As I think more about the economics of Attention I am struck by the silos. Everyday of my life my attention is disrupted by the constant silo switching. I spend 2 to 2.5 hours per day driving to my place of employment. Today, that time is better spent thanks to my self programmed iPod. There exists a huge problem maintaining the flow of information into and out of my commute silo. I have to spend time to deliver information into that silo and its a pain in the neck, sync, plug in, navigate, unplug, plug in navigate, and unplug every day. So here is what I think would be nice.
In the evening as I review my schedule for the next day, iTunes detects my car as a device on my wireless network. iTunes updates my car with the content I have added and allows me to program my drive to work with content. My calendar also detects my car as a device on my wireless network (or as a client via EVDO, a nod to Steve Gillmor) my temporal data gets downloaded and is used to prime my navigation system. The car then could make suggestions regarding when and where to get gas based on price, route changes based on live traffic data, and provide access to my voice mail. The opportunities are all over the place. Why can’t I sync my contacts in Google or yahoo bidirectionally with my cell phone.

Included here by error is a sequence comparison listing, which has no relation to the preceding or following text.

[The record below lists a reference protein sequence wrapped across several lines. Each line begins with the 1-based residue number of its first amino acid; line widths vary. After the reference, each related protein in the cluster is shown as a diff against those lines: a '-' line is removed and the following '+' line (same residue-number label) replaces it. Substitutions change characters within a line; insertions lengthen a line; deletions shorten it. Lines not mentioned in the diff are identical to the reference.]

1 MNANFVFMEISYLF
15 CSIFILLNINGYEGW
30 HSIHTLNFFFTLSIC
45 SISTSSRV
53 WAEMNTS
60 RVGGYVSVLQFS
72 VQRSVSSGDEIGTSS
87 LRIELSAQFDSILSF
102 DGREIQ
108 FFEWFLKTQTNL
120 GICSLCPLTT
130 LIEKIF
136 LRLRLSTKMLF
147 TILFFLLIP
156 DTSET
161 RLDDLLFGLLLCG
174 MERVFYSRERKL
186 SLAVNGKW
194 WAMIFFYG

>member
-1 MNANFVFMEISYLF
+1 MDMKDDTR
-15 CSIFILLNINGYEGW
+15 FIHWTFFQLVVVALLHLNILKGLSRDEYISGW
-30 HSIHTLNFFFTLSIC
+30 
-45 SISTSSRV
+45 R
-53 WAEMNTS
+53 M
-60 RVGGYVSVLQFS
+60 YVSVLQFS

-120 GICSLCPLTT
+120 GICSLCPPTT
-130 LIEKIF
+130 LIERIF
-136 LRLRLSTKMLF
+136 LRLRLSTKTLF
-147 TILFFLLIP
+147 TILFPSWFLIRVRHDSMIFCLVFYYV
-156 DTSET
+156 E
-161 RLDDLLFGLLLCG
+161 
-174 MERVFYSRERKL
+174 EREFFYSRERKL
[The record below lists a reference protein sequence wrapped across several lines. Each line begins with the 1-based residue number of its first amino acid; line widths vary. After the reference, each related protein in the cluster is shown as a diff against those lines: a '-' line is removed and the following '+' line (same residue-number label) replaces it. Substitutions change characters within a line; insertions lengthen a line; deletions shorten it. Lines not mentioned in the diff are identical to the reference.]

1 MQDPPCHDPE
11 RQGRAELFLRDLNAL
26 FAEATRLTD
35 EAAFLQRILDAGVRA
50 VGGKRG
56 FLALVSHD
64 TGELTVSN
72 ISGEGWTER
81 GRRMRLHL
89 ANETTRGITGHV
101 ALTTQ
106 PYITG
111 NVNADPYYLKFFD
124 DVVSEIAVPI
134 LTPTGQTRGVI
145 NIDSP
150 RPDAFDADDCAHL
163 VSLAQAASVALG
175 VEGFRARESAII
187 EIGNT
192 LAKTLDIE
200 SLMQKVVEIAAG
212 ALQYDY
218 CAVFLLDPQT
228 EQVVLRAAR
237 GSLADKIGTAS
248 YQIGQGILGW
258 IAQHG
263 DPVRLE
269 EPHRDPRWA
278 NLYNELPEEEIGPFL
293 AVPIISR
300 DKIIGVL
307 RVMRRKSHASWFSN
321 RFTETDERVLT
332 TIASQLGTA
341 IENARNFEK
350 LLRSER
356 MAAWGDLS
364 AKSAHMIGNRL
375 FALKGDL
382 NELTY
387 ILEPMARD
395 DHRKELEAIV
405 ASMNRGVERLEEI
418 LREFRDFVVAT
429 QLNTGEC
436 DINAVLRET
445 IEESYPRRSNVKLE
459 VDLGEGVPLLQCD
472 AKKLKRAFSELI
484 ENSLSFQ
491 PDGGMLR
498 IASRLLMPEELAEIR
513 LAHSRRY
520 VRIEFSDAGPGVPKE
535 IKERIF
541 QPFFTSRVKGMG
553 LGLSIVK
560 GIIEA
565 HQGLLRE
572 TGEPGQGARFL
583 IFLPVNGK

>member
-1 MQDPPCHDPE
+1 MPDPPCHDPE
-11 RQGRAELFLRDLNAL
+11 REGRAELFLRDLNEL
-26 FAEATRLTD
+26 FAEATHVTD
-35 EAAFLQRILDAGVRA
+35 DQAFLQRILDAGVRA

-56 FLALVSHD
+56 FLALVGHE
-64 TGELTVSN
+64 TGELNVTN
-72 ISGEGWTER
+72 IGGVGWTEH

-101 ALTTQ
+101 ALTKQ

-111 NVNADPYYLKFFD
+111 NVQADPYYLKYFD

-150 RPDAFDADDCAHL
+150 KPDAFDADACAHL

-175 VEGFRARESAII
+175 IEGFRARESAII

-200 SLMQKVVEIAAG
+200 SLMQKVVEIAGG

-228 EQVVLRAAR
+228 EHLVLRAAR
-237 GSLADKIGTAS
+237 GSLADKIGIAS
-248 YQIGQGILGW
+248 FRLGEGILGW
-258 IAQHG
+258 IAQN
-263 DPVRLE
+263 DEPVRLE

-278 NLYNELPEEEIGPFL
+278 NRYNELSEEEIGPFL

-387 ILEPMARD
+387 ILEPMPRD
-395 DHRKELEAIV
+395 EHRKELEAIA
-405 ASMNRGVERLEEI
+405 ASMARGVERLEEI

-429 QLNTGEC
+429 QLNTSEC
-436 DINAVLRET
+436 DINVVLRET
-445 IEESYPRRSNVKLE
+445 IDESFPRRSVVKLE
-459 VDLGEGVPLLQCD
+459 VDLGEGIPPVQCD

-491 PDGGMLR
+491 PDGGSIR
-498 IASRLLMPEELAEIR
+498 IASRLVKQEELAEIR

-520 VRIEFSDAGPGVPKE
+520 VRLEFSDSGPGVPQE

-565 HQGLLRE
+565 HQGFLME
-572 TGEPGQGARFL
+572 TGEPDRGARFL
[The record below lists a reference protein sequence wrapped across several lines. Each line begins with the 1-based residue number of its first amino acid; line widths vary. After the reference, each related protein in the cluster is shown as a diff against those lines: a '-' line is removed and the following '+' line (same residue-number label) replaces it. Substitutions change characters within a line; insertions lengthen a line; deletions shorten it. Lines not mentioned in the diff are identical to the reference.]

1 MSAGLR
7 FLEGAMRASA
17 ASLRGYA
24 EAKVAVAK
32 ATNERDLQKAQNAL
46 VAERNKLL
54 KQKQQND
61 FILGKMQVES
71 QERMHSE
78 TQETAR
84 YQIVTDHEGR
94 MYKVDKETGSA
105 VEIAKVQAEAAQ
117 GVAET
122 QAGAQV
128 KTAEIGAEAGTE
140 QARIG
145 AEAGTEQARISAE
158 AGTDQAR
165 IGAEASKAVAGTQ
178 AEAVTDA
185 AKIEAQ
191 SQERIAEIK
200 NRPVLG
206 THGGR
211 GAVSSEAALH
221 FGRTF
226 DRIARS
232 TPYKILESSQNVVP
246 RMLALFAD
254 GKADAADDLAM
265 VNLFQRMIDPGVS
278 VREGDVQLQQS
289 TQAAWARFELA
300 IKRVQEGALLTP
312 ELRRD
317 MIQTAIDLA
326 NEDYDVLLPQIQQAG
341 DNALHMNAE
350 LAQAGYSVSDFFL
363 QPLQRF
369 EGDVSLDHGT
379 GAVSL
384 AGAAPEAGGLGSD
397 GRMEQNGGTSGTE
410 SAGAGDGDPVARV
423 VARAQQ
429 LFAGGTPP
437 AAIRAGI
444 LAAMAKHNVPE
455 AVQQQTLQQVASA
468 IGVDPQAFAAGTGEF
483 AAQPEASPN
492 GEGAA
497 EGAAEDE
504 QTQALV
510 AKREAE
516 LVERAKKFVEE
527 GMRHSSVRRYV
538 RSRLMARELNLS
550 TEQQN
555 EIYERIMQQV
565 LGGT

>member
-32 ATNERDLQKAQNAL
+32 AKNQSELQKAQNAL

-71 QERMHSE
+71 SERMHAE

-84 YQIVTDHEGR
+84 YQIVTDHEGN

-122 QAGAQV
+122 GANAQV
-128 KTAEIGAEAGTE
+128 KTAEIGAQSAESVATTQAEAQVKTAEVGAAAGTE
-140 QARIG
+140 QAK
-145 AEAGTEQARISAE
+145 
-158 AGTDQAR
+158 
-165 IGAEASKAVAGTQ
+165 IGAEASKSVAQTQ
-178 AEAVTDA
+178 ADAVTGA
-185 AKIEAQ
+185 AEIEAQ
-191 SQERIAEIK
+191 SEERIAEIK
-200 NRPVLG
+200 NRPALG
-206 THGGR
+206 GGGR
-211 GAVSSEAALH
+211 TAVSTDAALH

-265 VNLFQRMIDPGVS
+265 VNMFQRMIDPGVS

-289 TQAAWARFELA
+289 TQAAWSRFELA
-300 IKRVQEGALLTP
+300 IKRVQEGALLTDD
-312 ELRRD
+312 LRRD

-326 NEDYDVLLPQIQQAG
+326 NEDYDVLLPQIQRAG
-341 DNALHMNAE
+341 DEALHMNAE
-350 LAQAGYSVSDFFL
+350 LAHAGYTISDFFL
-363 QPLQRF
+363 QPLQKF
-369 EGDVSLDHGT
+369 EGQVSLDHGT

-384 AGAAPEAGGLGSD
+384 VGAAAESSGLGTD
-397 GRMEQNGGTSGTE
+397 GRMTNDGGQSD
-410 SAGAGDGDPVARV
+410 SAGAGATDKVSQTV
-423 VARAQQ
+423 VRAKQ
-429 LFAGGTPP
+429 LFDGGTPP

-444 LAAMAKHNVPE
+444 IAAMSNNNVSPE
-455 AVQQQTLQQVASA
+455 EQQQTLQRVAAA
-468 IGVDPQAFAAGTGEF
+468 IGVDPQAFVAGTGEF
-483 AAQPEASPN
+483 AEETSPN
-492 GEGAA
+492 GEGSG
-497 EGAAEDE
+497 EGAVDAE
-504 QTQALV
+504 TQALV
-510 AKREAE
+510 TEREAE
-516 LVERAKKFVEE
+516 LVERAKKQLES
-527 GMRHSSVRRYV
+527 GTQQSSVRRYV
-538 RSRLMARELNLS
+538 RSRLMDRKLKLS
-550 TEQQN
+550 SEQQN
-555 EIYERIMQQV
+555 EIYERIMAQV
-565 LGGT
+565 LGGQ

Creating attention efficiencies for people in their daily lives is just obvious. Jon Udell writes about the broader value of attention efficiency and effectiveness . Technology has consistently increased the productivity of the individual within the context of a specific task. How about life productivity, how about increasing the continuity of experience of my life, I would be willing to pay for that. In the end, all the players (companies, customers ect..) will have to focus on collaboration, continuity of experience and increased situational awareness.